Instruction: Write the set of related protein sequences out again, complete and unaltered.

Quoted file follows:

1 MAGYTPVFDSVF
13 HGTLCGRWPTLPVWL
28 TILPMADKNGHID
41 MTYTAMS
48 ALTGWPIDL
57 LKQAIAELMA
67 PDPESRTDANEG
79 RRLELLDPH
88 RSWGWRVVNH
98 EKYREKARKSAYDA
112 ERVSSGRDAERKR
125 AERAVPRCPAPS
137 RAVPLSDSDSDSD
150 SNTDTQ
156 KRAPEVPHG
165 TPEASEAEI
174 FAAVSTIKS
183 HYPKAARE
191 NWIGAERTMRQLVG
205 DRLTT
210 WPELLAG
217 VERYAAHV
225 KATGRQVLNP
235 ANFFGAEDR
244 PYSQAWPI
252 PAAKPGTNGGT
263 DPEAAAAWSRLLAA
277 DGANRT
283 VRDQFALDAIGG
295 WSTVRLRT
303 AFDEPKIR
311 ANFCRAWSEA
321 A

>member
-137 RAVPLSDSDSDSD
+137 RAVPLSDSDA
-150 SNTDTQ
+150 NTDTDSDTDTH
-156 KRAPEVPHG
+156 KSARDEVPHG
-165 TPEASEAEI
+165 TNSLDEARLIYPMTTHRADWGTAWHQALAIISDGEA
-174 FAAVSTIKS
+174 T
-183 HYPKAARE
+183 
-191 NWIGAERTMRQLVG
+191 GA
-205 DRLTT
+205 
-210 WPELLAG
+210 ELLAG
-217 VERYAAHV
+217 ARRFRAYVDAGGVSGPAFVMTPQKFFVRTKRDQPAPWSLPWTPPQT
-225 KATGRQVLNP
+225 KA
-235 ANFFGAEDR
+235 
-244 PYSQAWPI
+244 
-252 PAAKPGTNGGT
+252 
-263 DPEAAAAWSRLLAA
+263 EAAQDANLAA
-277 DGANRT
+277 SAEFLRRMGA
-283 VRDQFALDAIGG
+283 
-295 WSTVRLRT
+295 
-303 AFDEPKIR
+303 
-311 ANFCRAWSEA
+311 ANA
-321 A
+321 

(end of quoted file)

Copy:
1 MAGYTPVFDSVF
13 HGTLCGRWPTLPVWL
28 TILPMADKNGHID
41 MTYTAMS
48 ALTGWPIDL
57 LKQAIAELMA
67 PDPESRTDANEG
79 RRLELLDPH
88 RSWGWRVVNH
98 EKYREKARKSAYDA
112 ERVSSGRDAERKR
125 AERAVPRCPAPS
137 RAVPLSDSDSDSD
150 SNTDTQ
156 KRAPEVPHG
165 TPEASEAEI
174 FAAVSTIKS
183 HYPKAARE
191 NWIGAERTMRQLVG
205 DRLTT
210 WPELLAG
217 VERYAAHV
225 KATGRQVLNP
235 ANFFGAEDR
244 PYSQAWPI
252 PAAKPGTNGGT
263 DPEAAAAWSRLLAA
277 DGANRT
283 VRDQFALDAIGG
295 WSTVRLRT
303 AFDEPKIR
311 ANFCRAWSEA
321 A

>member
-137 RAVPLSDSDSDSD
+137 RAVPLSDSDA
-150 SNTDTQ
+150 NTDTDSDTDTH
-156 KRAPEVPHG
+156 KSARDEVPHG
-165 TPEASEAEI
+165 TNSLDEARLIYPMTTHRADWGTAWHQALAIISDGEA
-174 FAAVSTIKS
+174 T
-183 HYPKAARE
+183 
-191 NWIGAERTMRQLVG
+191 GA
-205 DRLTT
+205 
-210 WPELLAG
+210 ELLAG
-217 VERYAAHV
+217 ARRFRAYVDAGGVSGPAFVMTPQKFFVRTKRDQPAPWSLPWTPPQT
-225 KATGRQVLNP
+225 KA
-235 ANFFGAEDR
+235 
-244 PYSQAWPI
+244 
-252 PAAKPGTNGGT
+252 
-263 DPEAAAAWSRLLAA
+263 EAAQDANLAA
-277 DGANRT
+277 SAEFLRRMGA
-283 VRDQFALDAIGG
+283 
-295 WSTVRLRT
+295 
-303 AFDEPKIR
+303 
-311 ANFCRAWSEA
+311 ANA
-321 A
+321 